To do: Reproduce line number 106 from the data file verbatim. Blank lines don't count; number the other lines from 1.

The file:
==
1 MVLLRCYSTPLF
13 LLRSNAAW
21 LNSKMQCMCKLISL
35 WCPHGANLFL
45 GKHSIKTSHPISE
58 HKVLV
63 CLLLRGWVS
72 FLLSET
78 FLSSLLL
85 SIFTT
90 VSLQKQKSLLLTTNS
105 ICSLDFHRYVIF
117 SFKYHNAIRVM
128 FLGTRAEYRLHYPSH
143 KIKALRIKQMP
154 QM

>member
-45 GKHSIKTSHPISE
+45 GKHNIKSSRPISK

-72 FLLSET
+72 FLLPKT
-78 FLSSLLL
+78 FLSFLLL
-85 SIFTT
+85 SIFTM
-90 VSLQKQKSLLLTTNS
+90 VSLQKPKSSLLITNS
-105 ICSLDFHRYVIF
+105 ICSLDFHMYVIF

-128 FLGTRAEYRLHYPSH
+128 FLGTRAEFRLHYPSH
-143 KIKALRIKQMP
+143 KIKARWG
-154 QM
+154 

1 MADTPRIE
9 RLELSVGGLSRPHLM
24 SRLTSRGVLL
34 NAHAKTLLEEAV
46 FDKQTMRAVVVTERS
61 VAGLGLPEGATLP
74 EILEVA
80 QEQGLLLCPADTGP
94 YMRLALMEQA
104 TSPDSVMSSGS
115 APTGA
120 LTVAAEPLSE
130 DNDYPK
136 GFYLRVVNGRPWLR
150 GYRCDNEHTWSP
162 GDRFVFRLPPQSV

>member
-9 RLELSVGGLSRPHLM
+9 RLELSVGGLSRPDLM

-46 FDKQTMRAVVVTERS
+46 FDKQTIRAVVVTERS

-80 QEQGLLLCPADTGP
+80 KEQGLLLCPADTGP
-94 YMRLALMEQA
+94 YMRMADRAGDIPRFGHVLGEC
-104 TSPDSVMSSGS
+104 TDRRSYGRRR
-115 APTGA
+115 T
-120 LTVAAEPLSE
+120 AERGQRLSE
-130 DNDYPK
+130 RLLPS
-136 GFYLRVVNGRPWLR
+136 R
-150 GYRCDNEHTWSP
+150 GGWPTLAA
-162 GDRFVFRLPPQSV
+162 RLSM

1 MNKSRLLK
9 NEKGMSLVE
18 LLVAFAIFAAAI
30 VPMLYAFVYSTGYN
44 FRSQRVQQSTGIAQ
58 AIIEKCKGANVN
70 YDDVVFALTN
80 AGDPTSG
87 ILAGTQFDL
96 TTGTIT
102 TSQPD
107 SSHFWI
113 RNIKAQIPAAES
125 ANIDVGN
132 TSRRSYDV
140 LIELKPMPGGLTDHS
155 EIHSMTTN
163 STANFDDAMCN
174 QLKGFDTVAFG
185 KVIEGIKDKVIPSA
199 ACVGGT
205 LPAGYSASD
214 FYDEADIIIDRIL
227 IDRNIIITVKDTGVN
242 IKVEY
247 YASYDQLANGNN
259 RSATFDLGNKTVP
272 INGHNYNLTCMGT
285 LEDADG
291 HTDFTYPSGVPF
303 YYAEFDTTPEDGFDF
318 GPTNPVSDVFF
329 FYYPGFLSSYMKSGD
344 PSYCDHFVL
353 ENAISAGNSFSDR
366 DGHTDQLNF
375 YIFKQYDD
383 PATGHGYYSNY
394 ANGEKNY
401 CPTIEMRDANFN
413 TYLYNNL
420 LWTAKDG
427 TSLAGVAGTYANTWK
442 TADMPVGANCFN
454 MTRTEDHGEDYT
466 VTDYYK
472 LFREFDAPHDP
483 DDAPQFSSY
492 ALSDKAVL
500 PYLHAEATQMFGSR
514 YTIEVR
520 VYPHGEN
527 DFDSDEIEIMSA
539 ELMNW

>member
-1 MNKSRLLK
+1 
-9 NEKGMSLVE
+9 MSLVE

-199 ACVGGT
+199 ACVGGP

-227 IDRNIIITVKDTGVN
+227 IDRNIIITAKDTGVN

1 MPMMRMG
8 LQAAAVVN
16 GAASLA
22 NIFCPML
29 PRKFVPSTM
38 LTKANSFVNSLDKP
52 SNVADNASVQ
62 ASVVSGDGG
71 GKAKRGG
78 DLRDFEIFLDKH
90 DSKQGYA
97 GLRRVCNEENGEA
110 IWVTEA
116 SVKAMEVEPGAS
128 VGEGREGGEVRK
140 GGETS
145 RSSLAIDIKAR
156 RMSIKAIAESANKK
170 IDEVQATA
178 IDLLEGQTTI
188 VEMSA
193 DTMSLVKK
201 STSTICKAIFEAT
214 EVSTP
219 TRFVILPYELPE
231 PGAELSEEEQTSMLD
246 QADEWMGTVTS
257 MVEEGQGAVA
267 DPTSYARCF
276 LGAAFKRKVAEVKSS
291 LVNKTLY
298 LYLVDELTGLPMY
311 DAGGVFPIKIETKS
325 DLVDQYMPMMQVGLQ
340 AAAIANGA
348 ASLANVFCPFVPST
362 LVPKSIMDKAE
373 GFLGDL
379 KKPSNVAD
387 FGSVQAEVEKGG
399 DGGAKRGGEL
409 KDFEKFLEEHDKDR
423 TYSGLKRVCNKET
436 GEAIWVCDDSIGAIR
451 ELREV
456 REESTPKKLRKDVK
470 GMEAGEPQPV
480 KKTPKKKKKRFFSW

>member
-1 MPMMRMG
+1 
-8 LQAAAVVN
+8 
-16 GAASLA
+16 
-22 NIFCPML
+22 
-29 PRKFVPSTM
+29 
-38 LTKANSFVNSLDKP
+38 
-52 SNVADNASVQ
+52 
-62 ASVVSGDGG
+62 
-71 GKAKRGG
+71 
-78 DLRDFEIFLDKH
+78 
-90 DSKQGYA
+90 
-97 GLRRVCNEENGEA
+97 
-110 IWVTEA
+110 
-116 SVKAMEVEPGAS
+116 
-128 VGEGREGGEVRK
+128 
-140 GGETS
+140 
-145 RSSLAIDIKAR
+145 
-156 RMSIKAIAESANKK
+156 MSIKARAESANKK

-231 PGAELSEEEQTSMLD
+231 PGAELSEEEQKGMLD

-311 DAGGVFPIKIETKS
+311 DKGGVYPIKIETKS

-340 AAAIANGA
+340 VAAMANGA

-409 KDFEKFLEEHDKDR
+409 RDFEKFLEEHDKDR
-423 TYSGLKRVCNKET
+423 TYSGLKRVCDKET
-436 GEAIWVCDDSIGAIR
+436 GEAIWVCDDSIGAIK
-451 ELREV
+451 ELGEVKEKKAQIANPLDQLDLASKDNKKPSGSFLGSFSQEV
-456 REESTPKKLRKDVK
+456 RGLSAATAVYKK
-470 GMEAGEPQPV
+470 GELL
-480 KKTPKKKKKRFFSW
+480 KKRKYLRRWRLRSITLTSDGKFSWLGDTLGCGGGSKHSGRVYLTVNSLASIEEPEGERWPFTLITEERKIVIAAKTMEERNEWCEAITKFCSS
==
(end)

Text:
318 GPTNPVSDVFF